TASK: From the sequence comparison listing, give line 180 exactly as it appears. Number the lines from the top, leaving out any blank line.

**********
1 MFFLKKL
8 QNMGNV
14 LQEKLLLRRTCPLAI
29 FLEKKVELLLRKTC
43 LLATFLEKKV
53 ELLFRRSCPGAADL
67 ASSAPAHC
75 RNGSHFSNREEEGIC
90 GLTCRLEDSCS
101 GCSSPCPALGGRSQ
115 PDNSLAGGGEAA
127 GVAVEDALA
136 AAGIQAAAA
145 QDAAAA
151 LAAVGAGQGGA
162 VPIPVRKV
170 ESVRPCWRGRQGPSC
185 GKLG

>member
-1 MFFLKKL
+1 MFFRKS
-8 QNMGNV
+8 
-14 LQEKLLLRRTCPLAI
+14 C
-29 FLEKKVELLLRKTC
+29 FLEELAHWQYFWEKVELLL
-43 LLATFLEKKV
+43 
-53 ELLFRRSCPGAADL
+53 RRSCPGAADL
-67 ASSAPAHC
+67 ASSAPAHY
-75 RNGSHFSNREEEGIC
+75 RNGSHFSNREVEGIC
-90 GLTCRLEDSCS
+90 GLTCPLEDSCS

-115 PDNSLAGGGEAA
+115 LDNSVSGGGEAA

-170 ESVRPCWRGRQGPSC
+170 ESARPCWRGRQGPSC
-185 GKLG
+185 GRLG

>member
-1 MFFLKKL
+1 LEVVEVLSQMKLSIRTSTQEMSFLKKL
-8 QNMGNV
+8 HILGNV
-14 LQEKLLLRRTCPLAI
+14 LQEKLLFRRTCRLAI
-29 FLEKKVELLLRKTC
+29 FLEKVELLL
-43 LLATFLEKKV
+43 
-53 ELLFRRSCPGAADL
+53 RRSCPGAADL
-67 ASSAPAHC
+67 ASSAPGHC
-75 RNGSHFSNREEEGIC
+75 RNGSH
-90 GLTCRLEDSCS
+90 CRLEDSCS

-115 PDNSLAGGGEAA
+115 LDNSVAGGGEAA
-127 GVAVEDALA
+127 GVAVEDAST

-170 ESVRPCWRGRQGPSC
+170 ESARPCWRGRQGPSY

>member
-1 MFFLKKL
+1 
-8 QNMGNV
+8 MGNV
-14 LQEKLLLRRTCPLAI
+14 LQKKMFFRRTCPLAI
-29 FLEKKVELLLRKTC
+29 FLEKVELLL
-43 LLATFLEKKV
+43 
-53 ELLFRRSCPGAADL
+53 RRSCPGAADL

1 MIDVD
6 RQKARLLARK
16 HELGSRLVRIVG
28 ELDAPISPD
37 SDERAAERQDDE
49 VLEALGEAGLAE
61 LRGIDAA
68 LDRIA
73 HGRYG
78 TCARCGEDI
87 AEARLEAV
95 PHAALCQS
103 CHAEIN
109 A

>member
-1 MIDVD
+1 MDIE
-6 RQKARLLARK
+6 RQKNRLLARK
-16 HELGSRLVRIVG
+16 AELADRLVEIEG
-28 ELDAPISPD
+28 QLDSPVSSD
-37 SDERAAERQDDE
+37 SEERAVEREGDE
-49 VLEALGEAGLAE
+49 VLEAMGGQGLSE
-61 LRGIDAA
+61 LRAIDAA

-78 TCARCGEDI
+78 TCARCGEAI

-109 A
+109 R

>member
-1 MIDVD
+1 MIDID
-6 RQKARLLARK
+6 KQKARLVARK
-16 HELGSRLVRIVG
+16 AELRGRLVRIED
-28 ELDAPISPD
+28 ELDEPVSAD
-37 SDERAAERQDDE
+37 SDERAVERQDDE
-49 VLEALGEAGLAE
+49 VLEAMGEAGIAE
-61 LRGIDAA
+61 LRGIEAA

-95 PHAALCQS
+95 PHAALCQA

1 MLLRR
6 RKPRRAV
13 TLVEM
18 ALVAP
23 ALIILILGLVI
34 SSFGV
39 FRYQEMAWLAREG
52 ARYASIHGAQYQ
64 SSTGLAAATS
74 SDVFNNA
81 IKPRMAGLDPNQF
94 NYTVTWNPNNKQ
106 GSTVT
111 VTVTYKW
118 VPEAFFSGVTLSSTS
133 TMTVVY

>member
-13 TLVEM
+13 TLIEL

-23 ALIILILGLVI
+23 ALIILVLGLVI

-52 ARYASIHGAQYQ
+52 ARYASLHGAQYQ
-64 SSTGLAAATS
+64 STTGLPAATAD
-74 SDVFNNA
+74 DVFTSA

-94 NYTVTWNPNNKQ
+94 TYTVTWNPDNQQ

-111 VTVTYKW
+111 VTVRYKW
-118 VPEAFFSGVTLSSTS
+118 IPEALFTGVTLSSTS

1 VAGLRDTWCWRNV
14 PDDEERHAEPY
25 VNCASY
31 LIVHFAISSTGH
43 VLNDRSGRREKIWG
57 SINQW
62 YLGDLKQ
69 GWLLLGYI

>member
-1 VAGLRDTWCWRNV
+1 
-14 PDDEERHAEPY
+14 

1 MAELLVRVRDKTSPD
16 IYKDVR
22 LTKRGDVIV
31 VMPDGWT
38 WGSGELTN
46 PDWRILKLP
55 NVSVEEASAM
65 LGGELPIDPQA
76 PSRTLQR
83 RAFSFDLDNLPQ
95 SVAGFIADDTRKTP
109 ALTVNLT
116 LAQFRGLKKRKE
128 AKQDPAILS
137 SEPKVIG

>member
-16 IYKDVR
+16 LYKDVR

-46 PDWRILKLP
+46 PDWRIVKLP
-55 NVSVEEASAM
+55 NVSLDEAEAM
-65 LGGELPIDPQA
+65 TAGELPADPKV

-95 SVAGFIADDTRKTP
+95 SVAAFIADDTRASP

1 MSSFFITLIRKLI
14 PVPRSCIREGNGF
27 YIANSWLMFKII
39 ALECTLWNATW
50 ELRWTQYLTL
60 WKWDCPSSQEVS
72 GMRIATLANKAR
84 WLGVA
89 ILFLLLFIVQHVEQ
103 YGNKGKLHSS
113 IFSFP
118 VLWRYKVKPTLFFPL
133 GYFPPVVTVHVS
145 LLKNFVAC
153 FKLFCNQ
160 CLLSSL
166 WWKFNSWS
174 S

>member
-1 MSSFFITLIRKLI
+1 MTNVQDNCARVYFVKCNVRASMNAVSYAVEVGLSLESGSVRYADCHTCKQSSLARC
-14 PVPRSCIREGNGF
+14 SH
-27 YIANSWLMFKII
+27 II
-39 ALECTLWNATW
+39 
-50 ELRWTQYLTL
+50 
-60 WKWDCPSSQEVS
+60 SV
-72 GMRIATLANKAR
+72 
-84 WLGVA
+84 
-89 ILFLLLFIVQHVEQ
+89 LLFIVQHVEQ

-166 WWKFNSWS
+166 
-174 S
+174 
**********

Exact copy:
22 LTKRGDVIV